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# The coordinates after two 3d rotations.?

Picture the unit circle. Now imagine the line from the origin to point (1,0). Now lets add a dimension of depth to this point making it (1, 0, 0). Suppose i rotate this point 45 degrees on the z axis to get (sqrt2/2,sqrt2/2,0). Now suppose i rotate it again but on the Y axis 45 degrees (and in all honesty i'm not even sure where exactly it would end up) and yet again 45 degrees on the x axis. Would the point now be at (sqrt3/3,sqrt3/3,sqrt3/3)? And hell if you actually know how to calculate this without making a freaking unit sphere in google sketchup do share.

### 1 Answer

- mathematicianLv 71 decade agoFavorite Answer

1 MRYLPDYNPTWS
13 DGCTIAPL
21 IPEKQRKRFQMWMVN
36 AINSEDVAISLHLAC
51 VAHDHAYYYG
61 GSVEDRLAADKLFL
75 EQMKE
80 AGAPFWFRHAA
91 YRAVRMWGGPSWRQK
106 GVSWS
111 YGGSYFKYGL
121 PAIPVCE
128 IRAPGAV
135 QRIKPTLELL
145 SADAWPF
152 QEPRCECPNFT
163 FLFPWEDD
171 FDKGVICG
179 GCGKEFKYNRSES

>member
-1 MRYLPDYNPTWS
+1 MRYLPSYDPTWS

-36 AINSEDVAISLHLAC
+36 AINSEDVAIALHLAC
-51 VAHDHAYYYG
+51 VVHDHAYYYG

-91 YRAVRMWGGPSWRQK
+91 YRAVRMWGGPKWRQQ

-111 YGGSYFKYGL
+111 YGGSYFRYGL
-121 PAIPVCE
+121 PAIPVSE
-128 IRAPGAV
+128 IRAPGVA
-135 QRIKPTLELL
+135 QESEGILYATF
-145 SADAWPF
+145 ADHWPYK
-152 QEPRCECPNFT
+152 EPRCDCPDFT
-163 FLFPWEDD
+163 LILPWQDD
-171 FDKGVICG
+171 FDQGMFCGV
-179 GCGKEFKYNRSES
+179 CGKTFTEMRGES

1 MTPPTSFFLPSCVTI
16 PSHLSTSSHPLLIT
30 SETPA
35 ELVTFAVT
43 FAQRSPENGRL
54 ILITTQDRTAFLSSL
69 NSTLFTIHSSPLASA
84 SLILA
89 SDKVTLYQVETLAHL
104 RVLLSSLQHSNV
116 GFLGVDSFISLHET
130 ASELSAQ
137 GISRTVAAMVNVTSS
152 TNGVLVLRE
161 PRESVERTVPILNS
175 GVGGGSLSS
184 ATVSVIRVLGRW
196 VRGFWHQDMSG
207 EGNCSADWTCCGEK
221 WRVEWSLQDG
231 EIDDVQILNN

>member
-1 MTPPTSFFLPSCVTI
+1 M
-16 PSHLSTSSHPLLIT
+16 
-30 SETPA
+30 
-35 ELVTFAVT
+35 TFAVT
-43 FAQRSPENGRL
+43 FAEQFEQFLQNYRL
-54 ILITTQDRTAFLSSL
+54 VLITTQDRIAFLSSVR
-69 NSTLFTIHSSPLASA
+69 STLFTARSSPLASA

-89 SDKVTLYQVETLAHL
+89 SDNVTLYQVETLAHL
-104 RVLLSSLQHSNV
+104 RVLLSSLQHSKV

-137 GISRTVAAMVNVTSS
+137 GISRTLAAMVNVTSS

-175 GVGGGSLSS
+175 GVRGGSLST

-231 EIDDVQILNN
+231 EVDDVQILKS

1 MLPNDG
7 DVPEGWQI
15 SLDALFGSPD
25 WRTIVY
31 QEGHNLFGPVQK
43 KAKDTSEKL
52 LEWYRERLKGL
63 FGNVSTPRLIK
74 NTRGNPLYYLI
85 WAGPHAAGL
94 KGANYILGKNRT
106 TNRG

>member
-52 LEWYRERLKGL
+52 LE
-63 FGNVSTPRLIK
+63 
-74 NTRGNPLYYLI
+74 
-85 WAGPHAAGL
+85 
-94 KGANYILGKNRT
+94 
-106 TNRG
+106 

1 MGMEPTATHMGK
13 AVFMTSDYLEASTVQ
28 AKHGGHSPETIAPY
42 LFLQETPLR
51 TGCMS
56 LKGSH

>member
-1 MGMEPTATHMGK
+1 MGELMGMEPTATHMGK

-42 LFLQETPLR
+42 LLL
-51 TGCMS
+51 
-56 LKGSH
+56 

After the second rotation, it would be at (imagine just rotating (sqrt(2)/2, 0, 0) first) at

(1/2, sqrt(2)/2, 1/2)

After the third rotation, it would be at

(1/2, 1/2 + sqrt(2)/4, 1/2 - sqrt(2)/4).

This is a bit more difficult to see, but follows but simply doing the rotation to the last two coordinates.

Another thing to be careful of: the *order* in which you do the rotations makes a difference! If you had done the x axis rotation first, then the y axis, and then the z axis, the 1/2 would have been in the z position.

If you know how to do rotations in two dimensions, then rotations around the axes in three dimensions is fairly easy: just do the 2D rotation to the coordinates you are not rotating about. For more complicated rotations, it is best to do a matrix multiplication.